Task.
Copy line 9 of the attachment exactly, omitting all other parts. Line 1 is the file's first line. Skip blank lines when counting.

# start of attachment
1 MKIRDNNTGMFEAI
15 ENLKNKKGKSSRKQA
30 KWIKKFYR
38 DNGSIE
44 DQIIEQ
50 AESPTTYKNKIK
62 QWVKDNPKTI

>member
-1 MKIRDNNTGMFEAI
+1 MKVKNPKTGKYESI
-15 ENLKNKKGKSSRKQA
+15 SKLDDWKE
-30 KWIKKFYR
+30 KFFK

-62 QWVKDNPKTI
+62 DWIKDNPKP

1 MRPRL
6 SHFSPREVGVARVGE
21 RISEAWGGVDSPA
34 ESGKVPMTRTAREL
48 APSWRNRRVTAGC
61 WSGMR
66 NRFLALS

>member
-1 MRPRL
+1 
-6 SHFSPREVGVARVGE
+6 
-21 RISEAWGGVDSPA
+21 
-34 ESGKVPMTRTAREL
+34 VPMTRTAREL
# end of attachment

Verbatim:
-1 MKIRDNNTGMFEAI